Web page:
holy crud I ddn't and wouldn't read this... Paragraph much? Punctuation much? take a breath much?

non-bolt on/extended stud spacers are a bad idea... end of conversation...

Rob
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Old 01-13-2012, 12:11 AM   #17
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You mean bolt on?

I'd rather run arp's and 20mm spacers than 20mm bolt ons.
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Old 01-13-2012, 04:33 PM   #18
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WOW, must have struck a nerve!
1) “And as much as you want to feel like god” I have no idea were this is coming from. Fairly strong language to critique someone’s post.
2) “hypocritically attack others”. Not “attacking” anyone and FYI hypo means low, I think what you wanted to say was hyper.
3) “Paragraph much? Punctuation much?” I can’t seem to get this posting thing right. On one occasion I was somewhat critical on someone’s punctuation and was tersely reminded that this is a forum post and such rules don’t apply. MY BAD. And FYI I think you meant to say, “Paragraph much? Punctuate much?” but I could be mistaken.
4) “Not busting you personally, but your post is just a personal ego stroke”. Having trouble with this one. It would seem that busting personally is exactly what you are doing, or did I not see the letters p e r s o n a l on both sides of the comma.
5) “the standard is that the lug nut/bolt must ENGAGE 1/2 the diameter of the stud or hole its attached too... SO: If you add a 1/4" spacer... as long as the lug nut screws down more than 1/2 the length of the stud/hole its going into.... you are fine....” Now here is exactly what I am talking about. Real quantified information someone can understand and use. WELL DONE (at least in my opinion :-).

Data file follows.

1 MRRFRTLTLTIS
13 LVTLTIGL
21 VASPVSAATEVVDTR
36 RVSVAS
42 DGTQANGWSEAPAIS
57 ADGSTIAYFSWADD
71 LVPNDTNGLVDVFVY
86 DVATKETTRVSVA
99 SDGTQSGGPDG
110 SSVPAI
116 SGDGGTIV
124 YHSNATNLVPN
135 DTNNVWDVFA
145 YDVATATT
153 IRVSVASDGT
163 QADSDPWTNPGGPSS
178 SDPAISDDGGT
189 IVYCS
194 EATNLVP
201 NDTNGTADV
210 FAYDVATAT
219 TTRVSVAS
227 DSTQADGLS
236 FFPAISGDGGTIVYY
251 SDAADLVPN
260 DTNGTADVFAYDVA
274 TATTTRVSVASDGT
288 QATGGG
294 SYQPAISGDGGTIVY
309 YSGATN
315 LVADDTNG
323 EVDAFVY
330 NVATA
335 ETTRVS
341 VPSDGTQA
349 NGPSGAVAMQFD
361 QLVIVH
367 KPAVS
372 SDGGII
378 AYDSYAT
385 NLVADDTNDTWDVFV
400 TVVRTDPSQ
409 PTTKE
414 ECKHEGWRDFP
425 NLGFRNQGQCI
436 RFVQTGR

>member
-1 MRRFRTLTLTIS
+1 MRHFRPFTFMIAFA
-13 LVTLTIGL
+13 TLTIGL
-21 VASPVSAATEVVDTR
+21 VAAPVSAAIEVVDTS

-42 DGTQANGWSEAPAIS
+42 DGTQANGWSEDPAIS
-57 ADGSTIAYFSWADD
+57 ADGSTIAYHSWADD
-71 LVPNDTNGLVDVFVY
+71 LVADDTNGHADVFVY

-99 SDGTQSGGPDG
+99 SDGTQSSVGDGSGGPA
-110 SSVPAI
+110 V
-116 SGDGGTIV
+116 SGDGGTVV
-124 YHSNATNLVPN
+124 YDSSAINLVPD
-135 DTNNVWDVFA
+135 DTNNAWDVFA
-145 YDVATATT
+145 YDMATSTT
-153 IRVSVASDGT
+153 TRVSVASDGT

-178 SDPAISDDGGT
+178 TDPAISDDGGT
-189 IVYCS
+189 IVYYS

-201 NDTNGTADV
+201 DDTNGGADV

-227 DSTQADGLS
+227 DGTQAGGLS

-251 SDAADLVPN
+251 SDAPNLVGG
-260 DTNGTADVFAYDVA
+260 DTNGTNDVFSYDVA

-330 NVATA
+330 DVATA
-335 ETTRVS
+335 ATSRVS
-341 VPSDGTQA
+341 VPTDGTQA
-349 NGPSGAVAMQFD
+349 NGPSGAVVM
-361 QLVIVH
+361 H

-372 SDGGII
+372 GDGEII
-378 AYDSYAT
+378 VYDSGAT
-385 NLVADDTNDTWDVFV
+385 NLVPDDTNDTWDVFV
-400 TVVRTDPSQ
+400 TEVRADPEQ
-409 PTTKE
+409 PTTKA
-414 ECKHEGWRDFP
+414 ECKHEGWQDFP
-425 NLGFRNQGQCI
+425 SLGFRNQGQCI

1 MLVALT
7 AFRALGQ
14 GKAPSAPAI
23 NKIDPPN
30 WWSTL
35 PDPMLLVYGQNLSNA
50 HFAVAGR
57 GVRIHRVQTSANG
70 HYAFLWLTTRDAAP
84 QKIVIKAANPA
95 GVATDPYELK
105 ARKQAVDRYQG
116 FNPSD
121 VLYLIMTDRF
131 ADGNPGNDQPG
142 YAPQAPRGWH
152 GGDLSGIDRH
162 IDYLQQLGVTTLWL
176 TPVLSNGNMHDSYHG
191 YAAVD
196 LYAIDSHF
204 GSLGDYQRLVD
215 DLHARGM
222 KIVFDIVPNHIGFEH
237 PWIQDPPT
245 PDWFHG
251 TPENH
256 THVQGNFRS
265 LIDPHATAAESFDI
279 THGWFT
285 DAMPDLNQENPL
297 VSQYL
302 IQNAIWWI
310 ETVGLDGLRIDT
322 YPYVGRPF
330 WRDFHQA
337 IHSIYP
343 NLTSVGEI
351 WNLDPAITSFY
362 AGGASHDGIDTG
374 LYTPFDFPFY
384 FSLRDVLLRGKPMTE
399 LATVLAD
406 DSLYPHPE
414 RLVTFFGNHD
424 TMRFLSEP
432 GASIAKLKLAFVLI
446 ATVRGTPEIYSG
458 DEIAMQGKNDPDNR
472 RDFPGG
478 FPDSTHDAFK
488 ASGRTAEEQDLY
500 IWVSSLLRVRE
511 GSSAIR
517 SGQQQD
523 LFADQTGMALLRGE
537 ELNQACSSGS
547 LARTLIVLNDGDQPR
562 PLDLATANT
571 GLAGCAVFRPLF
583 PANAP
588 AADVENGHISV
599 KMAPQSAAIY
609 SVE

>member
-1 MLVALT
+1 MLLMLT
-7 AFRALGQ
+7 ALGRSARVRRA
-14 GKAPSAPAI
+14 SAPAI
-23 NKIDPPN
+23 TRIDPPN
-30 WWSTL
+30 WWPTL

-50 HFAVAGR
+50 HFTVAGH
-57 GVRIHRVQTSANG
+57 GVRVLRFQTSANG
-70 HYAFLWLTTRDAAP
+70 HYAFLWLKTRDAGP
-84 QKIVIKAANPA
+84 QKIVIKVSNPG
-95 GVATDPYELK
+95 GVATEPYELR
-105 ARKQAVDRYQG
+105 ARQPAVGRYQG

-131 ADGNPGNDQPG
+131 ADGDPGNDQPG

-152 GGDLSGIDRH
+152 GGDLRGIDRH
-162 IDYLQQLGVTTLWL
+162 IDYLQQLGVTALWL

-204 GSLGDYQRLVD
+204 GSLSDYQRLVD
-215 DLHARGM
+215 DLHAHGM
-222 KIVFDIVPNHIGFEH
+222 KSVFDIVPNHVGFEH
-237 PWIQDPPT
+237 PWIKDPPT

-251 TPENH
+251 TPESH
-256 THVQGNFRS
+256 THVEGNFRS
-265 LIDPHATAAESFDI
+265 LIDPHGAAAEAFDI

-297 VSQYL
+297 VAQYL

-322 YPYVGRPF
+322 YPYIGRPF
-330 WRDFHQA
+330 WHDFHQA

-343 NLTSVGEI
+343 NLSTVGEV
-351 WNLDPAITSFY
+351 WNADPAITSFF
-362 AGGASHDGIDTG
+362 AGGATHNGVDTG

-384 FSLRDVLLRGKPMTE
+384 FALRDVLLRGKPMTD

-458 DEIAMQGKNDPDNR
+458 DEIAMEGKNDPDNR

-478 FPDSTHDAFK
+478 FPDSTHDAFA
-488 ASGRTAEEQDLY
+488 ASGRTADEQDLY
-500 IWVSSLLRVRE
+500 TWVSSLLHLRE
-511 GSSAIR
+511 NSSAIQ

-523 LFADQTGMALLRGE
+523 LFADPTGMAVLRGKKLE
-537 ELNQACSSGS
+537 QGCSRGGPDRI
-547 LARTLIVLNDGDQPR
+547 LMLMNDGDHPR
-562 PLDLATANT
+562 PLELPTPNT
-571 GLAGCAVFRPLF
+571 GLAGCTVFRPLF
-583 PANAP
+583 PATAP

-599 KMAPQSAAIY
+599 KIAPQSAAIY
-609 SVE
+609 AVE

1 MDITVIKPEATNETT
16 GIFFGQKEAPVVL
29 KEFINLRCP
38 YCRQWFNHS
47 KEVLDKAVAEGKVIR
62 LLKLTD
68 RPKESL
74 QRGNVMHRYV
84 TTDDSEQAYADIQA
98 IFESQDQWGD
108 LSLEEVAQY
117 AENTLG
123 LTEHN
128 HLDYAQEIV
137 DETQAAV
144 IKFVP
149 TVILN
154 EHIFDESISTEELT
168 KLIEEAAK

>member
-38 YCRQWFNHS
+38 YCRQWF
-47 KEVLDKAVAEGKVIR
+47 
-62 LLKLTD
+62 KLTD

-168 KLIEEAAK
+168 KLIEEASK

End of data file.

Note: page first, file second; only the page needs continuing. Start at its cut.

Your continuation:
6) I suggest that all of you road trip to Kansas City and I will buy the beer, and we can talk Subaru. A side benefit would be that when some one “bashes” someone it could be done face to face where it has sooo much more meaning… as well as risk. (Serious about the road trip and buying the beer!!!). Have a good weekend!
Oh, one more thing, I would like to know more about this extended wheel studs vs bolt on spacers issue.

Last edited by M SPEC; 01-13-2012 at 06:50 PM.
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Old 01-13-2012, 05:22 PM   #19
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Quote:
Originally Posted by TXwrxWagon View Post
Congrats on your Cyber Preaching and all that glory.... bottom line... spacers + OE studs = short wheel stud engagement.

Not busting you personally, but your post is just a personal ego stroke.. has nothing to do with the question...

to the OP: IF (big IF) you decide on spacers... <ugh>

the standard is that the lug nut/bolt must ENGAGE 1/2 the diamater of the stud or hole its attached too... SO: If you add a 1/4" spacer... as long as the lug nut screws down more than 1/2 the length of the stud/hole its going into.... you are fine....

This is the same argument for stretching a 225 profile tire on a 10" rim to make a car "hella frush"

honestly... stupid is, as stupid does in the case of a post like this...You have made up your mind on WHAT you WANT to do... You just want someone to tell you its ok...